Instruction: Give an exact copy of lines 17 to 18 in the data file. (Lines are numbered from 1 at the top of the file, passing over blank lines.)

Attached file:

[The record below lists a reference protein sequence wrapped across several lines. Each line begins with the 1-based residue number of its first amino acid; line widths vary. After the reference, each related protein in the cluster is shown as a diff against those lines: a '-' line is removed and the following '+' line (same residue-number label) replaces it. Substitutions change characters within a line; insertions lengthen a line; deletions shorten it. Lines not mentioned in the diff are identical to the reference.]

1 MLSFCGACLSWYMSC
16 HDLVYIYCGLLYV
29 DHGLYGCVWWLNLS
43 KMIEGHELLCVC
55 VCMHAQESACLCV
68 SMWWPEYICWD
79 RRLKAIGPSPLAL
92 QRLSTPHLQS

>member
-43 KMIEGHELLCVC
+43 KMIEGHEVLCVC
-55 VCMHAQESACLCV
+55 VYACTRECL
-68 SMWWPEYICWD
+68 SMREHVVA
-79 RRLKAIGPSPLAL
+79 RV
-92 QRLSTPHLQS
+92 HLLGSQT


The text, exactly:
-79 RRLKAIGPSPLAL
+79 RV